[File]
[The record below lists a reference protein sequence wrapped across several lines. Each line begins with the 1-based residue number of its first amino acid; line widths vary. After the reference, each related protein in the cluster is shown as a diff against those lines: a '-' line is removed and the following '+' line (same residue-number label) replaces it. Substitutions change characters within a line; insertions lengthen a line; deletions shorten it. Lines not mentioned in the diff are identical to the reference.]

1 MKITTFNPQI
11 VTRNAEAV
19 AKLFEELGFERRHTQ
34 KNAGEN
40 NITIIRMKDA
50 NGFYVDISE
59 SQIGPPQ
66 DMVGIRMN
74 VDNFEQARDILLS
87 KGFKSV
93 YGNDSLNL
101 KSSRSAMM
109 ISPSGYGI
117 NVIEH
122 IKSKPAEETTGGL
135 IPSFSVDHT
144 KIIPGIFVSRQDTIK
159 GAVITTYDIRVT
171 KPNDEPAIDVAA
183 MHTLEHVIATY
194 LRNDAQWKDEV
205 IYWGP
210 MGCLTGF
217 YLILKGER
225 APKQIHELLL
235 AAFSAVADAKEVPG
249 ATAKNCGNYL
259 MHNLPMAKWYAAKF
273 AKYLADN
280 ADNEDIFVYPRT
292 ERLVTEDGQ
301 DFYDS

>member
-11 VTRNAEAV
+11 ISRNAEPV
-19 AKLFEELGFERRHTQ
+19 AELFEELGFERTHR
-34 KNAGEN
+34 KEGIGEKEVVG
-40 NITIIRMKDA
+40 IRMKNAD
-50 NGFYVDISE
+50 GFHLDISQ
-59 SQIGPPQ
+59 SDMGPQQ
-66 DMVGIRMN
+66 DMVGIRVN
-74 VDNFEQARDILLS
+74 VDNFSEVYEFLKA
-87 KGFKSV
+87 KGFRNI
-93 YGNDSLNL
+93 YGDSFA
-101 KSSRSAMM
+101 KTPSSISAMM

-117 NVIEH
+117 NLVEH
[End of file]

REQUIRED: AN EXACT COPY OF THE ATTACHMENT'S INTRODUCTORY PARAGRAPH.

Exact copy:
[The record below lists a reference protein sequence wrapped across several lines. Each line begins with the 1-based residue number of its first amino acid; line widths vary. After the reference, each related protein in the cluster is shown as a diff against those lines: a '-' line is removed and the following '+' line (same residue-number label) replaces it. Substitutions change characters within a line; insertions lengthen a line; deletions shorten it. Lines not mentioned in the diff are identical to the reference.]